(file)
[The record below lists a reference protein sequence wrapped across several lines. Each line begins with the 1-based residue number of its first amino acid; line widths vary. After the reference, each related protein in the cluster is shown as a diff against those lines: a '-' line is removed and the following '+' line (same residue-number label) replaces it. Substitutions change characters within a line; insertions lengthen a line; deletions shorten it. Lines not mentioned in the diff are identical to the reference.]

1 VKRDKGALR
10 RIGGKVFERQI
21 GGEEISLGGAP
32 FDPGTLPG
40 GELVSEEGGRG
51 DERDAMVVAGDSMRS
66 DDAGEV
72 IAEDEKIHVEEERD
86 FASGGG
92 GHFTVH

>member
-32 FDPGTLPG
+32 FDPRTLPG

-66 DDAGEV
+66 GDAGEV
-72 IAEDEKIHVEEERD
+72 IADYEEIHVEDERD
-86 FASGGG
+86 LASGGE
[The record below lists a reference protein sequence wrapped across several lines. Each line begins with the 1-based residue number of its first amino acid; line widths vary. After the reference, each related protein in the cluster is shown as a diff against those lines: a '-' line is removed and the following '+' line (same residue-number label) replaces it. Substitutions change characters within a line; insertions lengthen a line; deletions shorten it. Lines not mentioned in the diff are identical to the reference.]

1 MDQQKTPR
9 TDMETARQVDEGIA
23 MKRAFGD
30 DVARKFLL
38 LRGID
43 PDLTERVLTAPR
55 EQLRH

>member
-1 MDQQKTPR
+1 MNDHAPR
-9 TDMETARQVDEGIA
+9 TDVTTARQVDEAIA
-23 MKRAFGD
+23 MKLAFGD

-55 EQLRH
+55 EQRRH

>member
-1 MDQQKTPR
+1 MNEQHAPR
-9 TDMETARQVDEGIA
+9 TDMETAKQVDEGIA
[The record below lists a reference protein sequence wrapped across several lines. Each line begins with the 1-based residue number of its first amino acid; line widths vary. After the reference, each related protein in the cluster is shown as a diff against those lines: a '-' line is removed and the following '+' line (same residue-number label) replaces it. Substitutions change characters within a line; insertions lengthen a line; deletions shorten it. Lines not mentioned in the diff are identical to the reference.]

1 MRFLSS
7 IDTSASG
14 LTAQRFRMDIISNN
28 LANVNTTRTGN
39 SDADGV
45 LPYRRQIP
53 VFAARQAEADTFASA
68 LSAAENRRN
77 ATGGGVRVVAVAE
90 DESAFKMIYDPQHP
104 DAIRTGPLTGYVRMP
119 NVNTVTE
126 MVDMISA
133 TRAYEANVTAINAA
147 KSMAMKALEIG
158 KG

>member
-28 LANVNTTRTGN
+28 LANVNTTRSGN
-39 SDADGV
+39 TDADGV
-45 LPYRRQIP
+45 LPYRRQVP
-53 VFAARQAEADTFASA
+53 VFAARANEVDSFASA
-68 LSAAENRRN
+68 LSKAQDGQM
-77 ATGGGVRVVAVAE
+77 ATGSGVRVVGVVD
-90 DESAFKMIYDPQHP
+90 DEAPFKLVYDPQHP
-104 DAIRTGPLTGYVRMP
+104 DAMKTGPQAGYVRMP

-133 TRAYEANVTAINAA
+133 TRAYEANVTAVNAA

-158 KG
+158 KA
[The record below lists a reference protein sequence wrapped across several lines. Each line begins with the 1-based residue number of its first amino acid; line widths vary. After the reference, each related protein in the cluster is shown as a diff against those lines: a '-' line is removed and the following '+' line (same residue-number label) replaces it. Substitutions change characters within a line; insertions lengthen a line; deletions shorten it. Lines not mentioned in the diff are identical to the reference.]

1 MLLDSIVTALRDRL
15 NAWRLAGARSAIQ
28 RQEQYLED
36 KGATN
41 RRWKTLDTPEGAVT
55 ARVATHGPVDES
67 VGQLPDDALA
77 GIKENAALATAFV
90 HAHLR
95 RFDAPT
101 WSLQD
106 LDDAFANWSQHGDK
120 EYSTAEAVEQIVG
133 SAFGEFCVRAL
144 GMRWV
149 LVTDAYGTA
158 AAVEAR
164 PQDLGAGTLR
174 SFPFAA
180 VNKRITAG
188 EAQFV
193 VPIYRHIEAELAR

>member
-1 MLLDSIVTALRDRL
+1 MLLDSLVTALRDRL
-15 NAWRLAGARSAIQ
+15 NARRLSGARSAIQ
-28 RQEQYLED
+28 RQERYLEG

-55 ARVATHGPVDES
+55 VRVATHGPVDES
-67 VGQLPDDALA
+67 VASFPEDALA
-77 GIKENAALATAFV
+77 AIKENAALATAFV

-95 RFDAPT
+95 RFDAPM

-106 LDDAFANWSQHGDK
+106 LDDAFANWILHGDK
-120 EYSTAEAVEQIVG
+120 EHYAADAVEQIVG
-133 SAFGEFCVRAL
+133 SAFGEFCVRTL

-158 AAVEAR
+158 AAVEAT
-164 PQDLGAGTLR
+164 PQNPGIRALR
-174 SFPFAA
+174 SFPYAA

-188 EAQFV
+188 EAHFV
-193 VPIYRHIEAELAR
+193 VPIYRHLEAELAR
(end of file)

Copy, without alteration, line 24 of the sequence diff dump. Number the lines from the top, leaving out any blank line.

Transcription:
23 MKRAFGD